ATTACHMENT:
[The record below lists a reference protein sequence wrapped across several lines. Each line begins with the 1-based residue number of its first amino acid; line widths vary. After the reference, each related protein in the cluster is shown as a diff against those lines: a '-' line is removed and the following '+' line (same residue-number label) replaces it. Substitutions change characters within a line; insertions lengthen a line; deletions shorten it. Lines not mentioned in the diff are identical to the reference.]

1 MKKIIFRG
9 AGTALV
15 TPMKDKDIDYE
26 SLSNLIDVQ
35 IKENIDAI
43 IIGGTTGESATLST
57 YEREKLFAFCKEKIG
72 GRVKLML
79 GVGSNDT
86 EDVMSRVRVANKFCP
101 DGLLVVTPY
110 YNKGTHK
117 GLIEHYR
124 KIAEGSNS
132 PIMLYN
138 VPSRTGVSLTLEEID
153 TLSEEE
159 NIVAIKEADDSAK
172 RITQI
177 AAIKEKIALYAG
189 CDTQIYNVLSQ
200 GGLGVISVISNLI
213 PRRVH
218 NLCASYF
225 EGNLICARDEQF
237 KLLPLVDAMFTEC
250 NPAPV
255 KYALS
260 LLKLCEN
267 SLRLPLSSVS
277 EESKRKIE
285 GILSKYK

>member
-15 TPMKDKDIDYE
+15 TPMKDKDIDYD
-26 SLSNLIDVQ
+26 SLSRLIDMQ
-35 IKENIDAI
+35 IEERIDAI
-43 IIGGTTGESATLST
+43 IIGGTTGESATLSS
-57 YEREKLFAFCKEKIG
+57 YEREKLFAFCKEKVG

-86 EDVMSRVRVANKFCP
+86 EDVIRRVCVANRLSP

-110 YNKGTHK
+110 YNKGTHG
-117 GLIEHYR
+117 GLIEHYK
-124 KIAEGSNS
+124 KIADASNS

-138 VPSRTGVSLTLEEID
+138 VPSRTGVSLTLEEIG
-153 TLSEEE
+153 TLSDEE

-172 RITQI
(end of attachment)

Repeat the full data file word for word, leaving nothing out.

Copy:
[The record below lists a reference protein sequence wrapped across several lines. Each line begins with the 1-based residue number of its first amino acid; line widths vary. After the reference, each related protein in the cluster is shown as a diff against those lines: a '-' line is removed and the following '+' line (same residue-number label) replaces it. Substitutions change characters within a line; insertions lengthen a line; deletions shorten it. Lines not mentioned in the diff are identical to the reference.]

1 MKKIIFRG
9 AGTALV
15 TPMKDKDIDYE
26 SLSNLIDVQ
35 IKENIDAI
43 IIGGTTGESATLST
57 YEREKLFAFCKEKIG
72 GRVKLML
79 GVGSNDT
86 EDVMSRVRVANKFCP
101 DGLLVVTPY
110 YNKGTHK
117 GLIEHYR
124 KIAEGSNS
132 PIMLYN
138 VPSRTGVSLTLEEID
153 TLSEEE
159 NIVAIKEADDSAK
172 RITQI
177 AAIKEKIALYAG
189 CDTQIYNVLSQ
200 GGLGVISVISNLI
213 PRRVH
218 NLCASYF
225 EGNLICARDEQF
237 KLLPLVDAMFTEC
250 NPAPV
255 KYALS
260 LLKLCEN
267 SLRLPLSSVS
277 EESKRKIE
285 GILSKYK

>member
-15 TPMKDKDIDYE
+15 TPMKDKDIDYD
-26 SLSNLIDVQ
+26 SLSRLIDMQ
-35 IKENIDAI
+35 IEERIDAI
-43 IIGGTTGESATLST
+43 IIGGTTGESATLSS
-57 YEREKLFAFCKEKIG
+57 YEREKLFAFCKEKVG

-86 EDVMSRVRVANKFCP
+86 EDVIRRVCVANRLSP

-110 YNKGTHK
+110 YNKGTHG
-117 GLIEHYR
+117 GLIEHYK
-124 KIAEGSNS
+124 KIADASNS

-138 VPSRTGVSLTLEEID
+138 VPSRTGVSLTLEEIG
-153 TLSEEE
+153 TLSDEE

-172 RITQI